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Reported Case

A Victory for the Public Sector Equality Duty - Court of Appeal Overturns Possession Order for Failure to Comply with PSED (10 January 2022)

Date: 10/01/2022
Duncan Lewis, Reported Case Solicitors, A Victory for the Public Sector Equality Duty - Court of Appeal Overturns Possession Order for Failure to Comply with PSED

In Metropolitan Housing Trust Ltd v TM (2021) EWCA Civ 1890, we acted for the Appellant (TM) in this case where the Court of Appeal considered the impact of the Public Sector Equality Duty (“PSED”) on a claim for possession of rented residential premises; in particular, whether an earlier breach of the PSED can latterly be remedied, and to what extent.

The Court of Appeal handed down an important judgment, which went a significant way to clarifying a key question in housing possession cases - can retrospective compliance with the Public Sector Equality Duty (PSED) “remedy” an earlier breach?

The Facts of the Case

TM, a seriously disabled adult who suffers schizoaffective disorder and treatment-resistant paranoid schizophrenia, lives in supported accommodation provided by the Respondent, Metropolitan Housing Trust. Whilst in residence, he committed a number of acts of anti-social behaviour which occurred as a result of his disability. The Respondent, after carrying out a lawful PSED assessment, decided to bring possession proceedings against TM due to his anti-social behaviour. The trial to consider the Respondent’s claim was listed to take place in September 2019.

However, in October 2018 the Respondent received a report from TM’s consultant psychiatrist who found that TM “continued to experience significant symptoms of schizophrenia, which…affect his understanding of and capacity to make decisions about legal matters.” The psychiatrist continued to find that “he was not fit to instruct a solicitor as he was unable to weigh information provided to him about the court process and had no interest in representing his interests in court.” The report found that TM’s involvement in the proceedings “would have a negative impact on his mental state and behaviour.”

Crucially, although a lawful PSED assessment had been carried out before initiating proceedings to seek possession, a reassessment was not carried despite this new report from the consultant psychiatrist. This was a breach of the Respondent’s PSED.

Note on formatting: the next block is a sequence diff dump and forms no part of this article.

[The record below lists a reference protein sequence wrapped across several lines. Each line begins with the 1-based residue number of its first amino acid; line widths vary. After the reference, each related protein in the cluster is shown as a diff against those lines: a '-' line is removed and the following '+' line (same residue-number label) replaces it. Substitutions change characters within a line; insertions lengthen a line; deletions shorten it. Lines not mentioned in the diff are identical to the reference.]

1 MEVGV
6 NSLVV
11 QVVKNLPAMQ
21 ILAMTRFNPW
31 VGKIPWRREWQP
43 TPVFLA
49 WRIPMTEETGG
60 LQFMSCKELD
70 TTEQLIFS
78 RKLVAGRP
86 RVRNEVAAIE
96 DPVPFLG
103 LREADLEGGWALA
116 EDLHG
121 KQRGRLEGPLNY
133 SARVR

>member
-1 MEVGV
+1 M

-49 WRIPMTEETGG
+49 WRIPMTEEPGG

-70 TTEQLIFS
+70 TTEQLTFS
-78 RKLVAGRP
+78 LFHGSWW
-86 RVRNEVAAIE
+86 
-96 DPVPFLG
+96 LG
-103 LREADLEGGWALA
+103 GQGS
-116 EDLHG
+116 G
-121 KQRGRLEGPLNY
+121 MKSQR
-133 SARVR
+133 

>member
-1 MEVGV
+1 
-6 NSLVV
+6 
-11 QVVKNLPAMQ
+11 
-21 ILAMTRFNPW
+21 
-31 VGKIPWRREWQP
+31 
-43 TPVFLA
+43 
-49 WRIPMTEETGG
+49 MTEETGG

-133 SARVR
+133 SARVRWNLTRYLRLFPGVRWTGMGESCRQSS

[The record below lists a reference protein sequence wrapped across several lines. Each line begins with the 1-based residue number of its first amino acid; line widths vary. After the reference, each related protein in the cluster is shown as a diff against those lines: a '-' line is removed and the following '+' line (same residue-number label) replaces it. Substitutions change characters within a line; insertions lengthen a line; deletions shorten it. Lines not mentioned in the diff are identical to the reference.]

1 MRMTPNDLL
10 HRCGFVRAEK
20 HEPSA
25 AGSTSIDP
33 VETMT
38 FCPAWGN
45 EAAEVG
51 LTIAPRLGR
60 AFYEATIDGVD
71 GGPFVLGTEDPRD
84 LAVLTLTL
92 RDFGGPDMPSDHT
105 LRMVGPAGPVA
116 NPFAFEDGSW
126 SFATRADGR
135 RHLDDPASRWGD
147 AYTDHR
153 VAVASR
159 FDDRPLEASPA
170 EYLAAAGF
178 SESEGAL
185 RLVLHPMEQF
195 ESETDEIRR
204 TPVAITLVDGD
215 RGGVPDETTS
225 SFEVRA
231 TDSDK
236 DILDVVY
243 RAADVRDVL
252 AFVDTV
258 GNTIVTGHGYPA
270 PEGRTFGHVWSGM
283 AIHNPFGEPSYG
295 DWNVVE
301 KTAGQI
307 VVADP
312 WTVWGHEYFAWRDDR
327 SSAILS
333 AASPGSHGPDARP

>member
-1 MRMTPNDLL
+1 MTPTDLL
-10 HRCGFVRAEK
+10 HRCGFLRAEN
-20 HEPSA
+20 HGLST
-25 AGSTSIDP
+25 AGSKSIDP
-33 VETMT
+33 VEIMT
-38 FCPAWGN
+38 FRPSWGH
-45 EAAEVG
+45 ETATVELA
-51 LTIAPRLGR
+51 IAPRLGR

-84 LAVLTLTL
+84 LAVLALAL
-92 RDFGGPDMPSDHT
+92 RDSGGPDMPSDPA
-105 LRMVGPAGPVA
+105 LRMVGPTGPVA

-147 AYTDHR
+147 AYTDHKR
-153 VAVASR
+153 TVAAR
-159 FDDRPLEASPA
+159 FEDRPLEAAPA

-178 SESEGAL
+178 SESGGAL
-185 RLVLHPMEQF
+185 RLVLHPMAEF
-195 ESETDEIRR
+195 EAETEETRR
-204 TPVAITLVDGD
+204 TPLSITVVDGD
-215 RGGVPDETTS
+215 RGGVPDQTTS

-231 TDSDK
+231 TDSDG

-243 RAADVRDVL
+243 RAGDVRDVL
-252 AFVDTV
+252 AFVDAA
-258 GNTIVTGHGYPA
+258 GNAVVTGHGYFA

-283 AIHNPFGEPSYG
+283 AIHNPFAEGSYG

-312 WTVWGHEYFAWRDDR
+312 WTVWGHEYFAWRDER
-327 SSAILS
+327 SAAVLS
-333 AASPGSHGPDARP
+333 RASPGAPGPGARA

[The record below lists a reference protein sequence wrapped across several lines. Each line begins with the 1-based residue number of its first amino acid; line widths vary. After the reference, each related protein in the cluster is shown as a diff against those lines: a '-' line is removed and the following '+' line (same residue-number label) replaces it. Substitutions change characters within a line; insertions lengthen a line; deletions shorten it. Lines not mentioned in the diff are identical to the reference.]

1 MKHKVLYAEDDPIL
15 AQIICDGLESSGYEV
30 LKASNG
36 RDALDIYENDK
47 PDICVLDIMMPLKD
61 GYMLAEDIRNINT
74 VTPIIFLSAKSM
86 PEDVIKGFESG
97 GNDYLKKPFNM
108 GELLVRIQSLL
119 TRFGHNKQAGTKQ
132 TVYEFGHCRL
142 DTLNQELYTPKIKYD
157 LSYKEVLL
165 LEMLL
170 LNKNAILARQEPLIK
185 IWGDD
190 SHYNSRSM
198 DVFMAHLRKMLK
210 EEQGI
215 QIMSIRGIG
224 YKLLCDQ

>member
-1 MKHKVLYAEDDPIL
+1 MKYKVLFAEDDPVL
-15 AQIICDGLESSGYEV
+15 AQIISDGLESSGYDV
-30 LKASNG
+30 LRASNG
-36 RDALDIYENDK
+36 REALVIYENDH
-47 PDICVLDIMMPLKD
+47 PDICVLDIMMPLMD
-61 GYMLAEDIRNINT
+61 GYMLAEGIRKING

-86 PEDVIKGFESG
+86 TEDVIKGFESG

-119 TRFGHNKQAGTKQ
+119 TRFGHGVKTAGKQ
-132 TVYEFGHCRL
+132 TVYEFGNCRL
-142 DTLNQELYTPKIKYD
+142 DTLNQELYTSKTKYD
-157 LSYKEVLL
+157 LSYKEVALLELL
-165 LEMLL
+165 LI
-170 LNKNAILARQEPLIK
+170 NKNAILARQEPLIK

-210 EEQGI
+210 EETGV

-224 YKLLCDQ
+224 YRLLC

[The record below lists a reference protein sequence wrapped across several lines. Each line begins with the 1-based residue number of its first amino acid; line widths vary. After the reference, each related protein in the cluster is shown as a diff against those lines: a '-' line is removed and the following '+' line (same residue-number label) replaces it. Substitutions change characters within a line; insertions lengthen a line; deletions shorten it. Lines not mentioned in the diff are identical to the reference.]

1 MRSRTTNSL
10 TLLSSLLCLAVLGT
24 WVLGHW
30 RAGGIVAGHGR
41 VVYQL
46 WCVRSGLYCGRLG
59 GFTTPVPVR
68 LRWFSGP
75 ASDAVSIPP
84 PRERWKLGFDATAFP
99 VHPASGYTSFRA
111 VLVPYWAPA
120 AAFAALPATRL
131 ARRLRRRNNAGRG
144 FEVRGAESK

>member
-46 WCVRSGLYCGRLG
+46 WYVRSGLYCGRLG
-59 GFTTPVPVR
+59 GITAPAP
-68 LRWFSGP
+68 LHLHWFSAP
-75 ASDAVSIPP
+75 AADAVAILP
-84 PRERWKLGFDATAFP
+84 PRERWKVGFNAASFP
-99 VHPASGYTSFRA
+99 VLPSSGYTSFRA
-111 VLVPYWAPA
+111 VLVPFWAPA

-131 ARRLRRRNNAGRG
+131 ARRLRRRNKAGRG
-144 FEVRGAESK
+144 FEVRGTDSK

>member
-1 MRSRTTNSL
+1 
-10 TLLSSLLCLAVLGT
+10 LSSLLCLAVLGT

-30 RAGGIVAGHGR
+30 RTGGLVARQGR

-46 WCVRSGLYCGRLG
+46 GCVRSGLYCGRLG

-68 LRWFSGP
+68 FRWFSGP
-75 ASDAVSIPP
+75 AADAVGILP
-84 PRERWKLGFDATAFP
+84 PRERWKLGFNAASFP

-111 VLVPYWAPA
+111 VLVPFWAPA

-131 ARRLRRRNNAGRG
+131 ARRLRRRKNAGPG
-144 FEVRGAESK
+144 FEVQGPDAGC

Despite this new information, the Respondent continued to pursue their claim for possession. The Respondent’s failure to comply with their ongoing PSED was raised in defence of the claim for possession when the matter appeared before Recorder Malek QC in for trial in September 2019.

At trial, when the findings of the psychiatrist’s report were put to the Respondent’s housing officer, he accepted that “if he had to make the decision today, he did not feel he would have pursued possession proceedings; he would have tried an alternative way of dealing with the situation if that was at all possible.” This was recorded in the judgment of Recorder Malek QC.

Nevertheless, despite the evidence given by the housing officer, the court granted an order for possession. In his judgment, the Recorder stated that:

“[The psychiatrist’s] report on capacity should have led to a reassessment. Not doing so was a breach. However, that assessment was in effect done when [the housing officer] gave evidence, albeit it is not satisfactory to do it in this way. It was put to him that he would have made a different decision in May 2018, but that does not mean it was not a correct decision and one that he was entitled to make at that time. Now we have [the psychiatrist’s] report in the course of these proceedings, the evidence of [the housing officer] is that in his view it is reasonable and proportionate to pursue eviction and I agree.”

Although an order for possession was made, the enforcement of the order was suspended so that suitable alternative accommodation could be found for TM.